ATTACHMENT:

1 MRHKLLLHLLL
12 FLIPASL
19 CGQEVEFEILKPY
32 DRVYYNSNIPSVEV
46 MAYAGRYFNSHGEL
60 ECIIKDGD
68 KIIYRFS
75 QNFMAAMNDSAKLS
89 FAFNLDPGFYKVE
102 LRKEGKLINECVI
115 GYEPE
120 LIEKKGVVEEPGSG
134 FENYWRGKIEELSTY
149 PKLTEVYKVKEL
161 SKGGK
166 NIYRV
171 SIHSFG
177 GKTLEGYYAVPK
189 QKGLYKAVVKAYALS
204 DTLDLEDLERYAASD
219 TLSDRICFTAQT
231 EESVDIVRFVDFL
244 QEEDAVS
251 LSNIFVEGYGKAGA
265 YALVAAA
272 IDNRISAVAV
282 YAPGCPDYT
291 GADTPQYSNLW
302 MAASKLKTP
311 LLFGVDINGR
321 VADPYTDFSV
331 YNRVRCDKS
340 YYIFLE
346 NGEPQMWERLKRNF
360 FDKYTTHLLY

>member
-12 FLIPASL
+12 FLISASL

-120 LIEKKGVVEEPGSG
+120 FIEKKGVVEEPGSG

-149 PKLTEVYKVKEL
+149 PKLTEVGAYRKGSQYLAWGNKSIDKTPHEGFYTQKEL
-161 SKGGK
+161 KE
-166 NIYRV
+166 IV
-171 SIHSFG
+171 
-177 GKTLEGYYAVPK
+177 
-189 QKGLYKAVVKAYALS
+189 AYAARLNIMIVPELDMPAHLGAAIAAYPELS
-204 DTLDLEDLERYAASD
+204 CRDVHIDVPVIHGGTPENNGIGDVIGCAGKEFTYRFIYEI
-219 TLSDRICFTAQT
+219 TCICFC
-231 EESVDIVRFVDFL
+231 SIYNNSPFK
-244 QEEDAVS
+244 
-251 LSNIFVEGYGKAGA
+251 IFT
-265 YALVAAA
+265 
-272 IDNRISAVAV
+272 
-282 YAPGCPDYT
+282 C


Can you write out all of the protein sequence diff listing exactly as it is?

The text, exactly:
1 MRHKLLLHLLL
12 FLIPASL
19 CGQEVEFEILKPY
32 DRVYYNSNIPSVEV
46 MAYAGRYFNSHGEL
60 ECIIKDGD
68 KIIYRFS
75 QNFMAAMNDSAKLS
89 FAFNLDPGFYKVE
102 LRKEGKLINECVI
115 GYEPE
120 LIEKKGVVEEPGSG
134 FENYWRGKIEELSTY
149 PKLTEVYKVKEL
161 SKGGK
166 NIYRV
171 SIHSFG
177 GKTLEGYYAVPK
189 QKGLYKAVVKAYALS
204 DTLDLEDLERYAASD
219 TLSDRICFTAQT
231 EESVDIVRFVDFL
244 QEEDAVS
251 LSNIFVEGYGKAGA
265 YALVAAA
272 IDNRISAVAV
282 YAPGCPDYT
291 GADTPQYSNLW
302 MAASKLKTP
311 LLFGVDINGR
321 VADPYTDFSV
331 YNRVRCDKS
340 YYIFLE
346 NGEPQMWERLKRNF
360 FDKYTTHLLY

>member
-12 FLIPASL
+12 FLISASL

-120 LIEKKGVVEEPGSG
+120 FIEKKGVVEEPGSG

-149 PKLTEVYKVKEL
+149 PKLTEVGAYRKGSQYLAWGNKSIDKTPHEGFYTQKEL
-161 SKGGK
+161 KE
-166 NIYRV
+166 IV
-171 SIHSFG
+171 
-177 GKTLEGYYAVPK
+177 
-189 QKGLYKAVVKAYALS
+189 AYAARLNIMIVPELDMPAHLGAAIAAYPELS
-204 DTLDLEDLERYAASD
+204 CRDVHIDVPVIHGGTPENNGIGDVIGCAGKEFTYRFIYEI
-219 TLSDRICFTAQT
+219 TCICFC
-231 EESVDIVRFVDFL
+231 SIYNNSPFK
-244 QEEDAVS
+244 
-251 LSNIFVEGYGKAGA
+251 IFT
-265 YALVAAA
+265 
-272 IDNRISAVAV
+272 
-282 YAPGCPDYT
+282 C